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Paige pledges to 'leave no child behind'

Confirmation hearings for education designee commence in Senate

WASHINGTON (CNN) -- Rod Paige, President-elect George W. Bush's choice for secretary of education, told a Senate committee Wednesday that he would work to uphold the campaign pledges of the new president while addressing the concerns of congressional Democrats.

Rod Paige
Rod Paige  

Paige, in the first official congressional appearance of his confirmation process, told the Senate Health, Education, Labor and Pensions Committee that he, like Bush, would work with "commitment and passion to ensure that no child is left behind," echoing perhaps the most oft repeated phrase of Bush's 2000 campaign.

But the former Houston school superintendent sought to play down a number of hot-button concerns for the panel's Democrats by providing his view that education block grants must find their way from the federal government directly to local school districts, and that vouchers -- while he supports them -- do not, in his estimation, supercede the need to improve the public education system.

"There is no entrenchment as far as ideology is concerned," Paige said in response to question about vouchers posed by temporary committee Chairman Edward Kennedy, D-Massachusetts.

Vouchers, Paige added, are "not a priority."

"I am a passionate promoter of public education," he said.

Paige was designated by Bush for the top slot at the Department of Education during the frenzy of transition activity that took place between Christmas and the New Year's holiday. He has since been the subject of ebullient fountains of praise on the part of Republicans and some of the most outspoken liberal Democrats, including Kennedy.

Edward Kennedy'
Sen. Edward Kennedy  

"Rod Paige comes to us highly recommended," Kennedy said Wednesday morning.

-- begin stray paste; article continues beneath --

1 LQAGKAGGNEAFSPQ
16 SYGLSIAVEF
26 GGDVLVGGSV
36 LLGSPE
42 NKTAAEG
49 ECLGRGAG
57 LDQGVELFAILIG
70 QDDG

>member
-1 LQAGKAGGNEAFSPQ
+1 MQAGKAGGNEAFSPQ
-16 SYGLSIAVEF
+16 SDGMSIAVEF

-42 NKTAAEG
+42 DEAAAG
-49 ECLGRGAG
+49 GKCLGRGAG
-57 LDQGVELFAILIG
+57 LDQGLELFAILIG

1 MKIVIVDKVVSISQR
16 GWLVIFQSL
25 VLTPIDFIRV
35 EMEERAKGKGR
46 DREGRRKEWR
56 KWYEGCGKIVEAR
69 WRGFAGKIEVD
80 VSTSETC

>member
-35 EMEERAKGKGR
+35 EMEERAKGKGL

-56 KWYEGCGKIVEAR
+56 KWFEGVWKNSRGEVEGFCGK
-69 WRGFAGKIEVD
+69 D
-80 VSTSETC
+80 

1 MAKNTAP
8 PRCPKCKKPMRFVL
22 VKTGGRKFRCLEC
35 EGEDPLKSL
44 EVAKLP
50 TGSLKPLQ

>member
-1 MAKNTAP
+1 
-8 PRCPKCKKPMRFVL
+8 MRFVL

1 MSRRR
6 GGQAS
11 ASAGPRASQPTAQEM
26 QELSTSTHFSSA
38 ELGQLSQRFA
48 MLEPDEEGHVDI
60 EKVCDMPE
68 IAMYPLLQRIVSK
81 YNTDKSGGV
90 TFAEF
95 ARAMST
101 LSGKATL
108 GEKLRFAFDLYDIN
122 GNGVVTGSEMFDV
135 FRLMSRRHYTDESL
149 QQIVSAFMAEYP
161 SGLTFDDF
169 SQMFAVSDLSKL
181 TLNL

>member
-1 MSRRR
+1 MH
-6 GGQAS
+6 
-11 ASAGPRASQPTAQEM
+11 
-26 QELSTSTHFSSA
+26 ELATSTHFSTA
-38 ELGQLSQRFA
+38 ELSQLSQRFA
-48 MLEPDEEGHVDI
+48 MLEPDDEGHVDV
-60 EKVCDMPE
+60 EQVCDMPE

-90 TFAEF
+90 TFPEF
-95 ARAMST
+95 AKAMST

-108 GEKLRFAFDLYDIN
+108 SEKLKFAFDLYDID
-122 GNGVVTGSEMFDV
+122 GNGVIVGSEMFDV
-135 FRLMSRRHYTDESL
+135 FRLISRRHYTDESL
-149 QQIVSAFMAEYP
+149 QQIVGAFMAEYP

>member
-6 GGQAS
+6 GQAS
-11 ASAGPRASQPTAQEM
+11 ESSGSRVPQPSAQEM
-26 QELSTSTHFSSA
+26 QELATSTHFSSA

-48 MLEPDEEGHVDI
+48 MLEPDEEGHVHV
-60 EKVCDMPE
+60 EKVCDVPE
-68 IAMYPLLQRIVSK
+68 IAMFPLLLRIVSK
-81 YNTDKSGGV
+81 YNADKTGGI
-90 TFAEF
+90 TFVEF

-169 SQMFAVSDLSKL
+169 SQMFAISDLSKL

Paige was superintendent of the Houston Independent Public Schools System from 1994 through the end of this past year. He is credited with improving performance in the district -- the largest in Texas and the sixth-largest in the nation -- and making it one of the best-regarded urban school systems in the country.

Before taking the superintendent's job, Paige served on the school system's board and as dean of the College of Education at Texas Southern University.

One of the Congress' most high-profile progressive Democrats, Rep. Sheila Jackson Lee of Texas, stepped forward Wednesday to introduce Paige to the Senate committee prior to his testimony.

Her appearance was significant. Jackson Lee is certain to be one of Bush's most critical congressional foes, and she has already, in the early days of the 107th Congress, voiced a number of objections to Bush's presidential victory following the Supreme Court's December 13 decision ending ballot recounts in Florida.

But her praise of Paige was effusive Wednesday. "I wish to tell you that he is a man committed to excellence, an educator who believes every child can learn and every child can succeed," Jackson Lee said.

"Dr. Paige knows diversity in our community," she continued. "Our children enjoy coming to school, they enjoy the classrooms... We feel safe when we send our children to school."

Sheila Jackson Lee
Rep. Sheila Jackson Lee